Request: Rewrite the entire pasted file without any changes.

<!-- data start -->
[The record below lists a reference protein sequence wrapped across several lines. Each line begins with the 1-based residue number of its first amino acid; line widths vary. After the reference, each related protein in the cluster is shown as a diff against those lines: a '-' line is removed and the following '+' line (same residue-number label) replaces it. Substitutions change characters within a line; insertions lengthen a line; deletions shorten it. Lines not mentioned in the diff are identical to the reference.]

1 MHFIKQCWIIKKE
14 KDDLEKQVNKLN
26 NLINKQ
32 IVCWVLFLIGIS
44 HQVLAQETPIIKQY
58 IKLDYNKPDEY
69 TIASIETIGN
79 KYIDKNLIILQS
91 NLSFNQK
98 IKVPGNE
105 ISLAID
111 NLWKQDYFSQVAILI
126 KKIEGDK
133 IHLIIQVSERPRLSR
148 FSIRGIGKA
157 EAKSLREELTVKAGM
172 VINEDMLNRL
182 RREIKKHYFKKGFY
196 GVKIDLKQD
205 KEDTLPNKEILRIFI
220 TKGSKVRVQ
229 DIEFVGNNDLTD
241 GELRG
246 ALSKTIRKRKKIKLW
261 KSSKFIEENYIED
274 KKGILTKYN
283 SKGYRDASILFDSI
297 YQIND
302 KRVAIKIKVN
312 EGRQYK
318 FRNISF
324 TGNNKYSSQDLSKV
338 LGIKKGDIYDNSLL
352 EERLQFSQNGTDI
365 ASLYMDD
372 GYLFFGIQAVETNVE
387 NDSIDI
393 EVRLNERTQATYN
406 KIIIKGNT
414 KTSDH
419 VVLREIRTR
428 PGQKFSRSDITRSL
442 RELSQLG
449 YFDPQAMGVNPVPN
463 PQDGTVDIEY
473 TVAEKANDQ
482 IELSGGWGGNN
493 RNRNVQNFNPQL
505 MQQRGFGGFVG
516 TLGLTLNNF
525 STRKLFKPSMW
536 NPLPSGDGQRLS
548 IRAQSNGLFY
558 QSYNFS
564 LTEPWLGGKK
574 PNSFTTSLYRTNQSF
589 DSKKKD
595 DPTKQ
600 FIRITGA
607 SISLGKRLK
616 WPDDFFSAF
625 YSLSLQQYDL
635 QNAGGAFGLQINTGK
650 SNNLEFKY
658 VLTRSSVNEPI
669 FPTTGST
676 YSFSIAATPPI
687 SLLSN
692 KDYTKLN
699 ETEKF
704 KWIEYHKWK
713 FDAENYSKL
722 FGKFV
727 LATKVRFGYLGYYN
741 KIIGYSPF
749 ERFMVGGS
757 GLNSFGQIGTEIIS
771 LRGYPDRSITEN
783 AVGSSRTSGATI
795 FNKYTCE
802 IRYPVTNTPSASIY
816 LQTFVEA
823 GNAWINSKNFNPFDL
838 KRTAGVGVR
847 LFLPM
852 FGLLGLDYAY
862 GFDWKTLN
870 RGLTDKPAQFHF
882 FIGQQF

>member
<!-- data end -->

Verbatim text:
[The record below lists a reference protein sequence wrapped across several lines. Each line begins with the 1-based residue number of its first amino acid; line widths vary. After the reference, each related protein in the cluster is shown as a diff against those lines: a '-' line is removed and the following '+' line (same residue-number label) replaces it. Substitutions change characters within a line; insertions lengthen a line; deletions shorten it. Lines not mentioned in the diff are identical to the reference.]

1 MHFIKQCWIIKKE
14 KDDLEKQVNKLN
26 NLINKQ
32 IVCWVLFLIGIS
44 HQVLAQETPIIKQY
58 IKLDYNKPDEY
69 TIASIETIGN
79 KYIDKNLIILQS
91 NLSFNQK
98 IKVPGNE
105 ISLAID
111 NLWKQDYFSQVAILI
126 KKIEGDK
133 IHLIIQVSERPRLSR
148 FSIRGIGKA
157 EAKSLREELTVKAGM
172 VINEDMLNRL
182 RREIKKHYFKKGFY
196 GVKIDLKQD
205 KEDTLPNKEILRIFI
220 TKGSKVRVQ
229 DIEFVGNNDLTD
241 GELRG
246 ALSKTIRKRKKIKLW
261 KSSKFIEENYIED
274 KKGILTKYN
283 SKGYRDASILFDSI
297 YQIND
302 KRVAIKIKVN
312 EGRQYK
318 FRNISF
324 TGNNKYSSQDLSKV
338 LGIKKGDIYDNSLL
352 EERLQFSQNGTDI
365 ASLYMDD
372 GYLFFGIQAVETNVE
387 NDSIDI
393 EVRLNERTQATYN
406 KIIIKGNT
414 KTSDH
419 VVLREIRTR
428 PGQKFSRSDITRSL
442 RELSQLG
449 YFDPQAMGVNPVPN
463 PQDGTVDIEY
473 TVAEKANDQ
482 IELSGGWGGNN
493 RNRNVQNFNPQL
505 MQQRGFGGFVG
516 TLGLTLNNF
525 STRKLFKPSMW
536 NPLPSGDGQRLS
548 IRAQSNGLFY
558 QSYNFS
564 LTEPWLGGKK
574 PNSFTTSLYRTNQSF
589 DSKKKD
595 DPTKQ
600 FIRITGA
607 SISLGKRLK
616 WPDDFFSAF
625 YSLSLQQYDL
635 QNAGGAFGLQINTGK
650 SNNLEFKY
658 VLTRSSVNEPI
669 FPTTGST
676 YSFSIAATPPI
687 SLLSN
692 KDYTKLN
699 ETEKF
704 KWIEYHKWK
713 FDAENYSKL
722 FGKFV
727 LATKVRFGYLGYYN
741 KIIGYSPF
749 ERFMVGGS
757 GLNSFGQIGTEIIS
771 LRGYPDRSITEN
783 AVGSSRTSGATI
795 FNKYTCE
802 IRYPVTNTPSASIY
816 LQTFVEA
823 GNAWINSKNFNPFDL
838 KRTAGVGVR
847 LFLPM
852 FGLLGLDYAY
862 GFDWKTLN
870 RGLTDKPAQFHF
882 FIGQQF

>member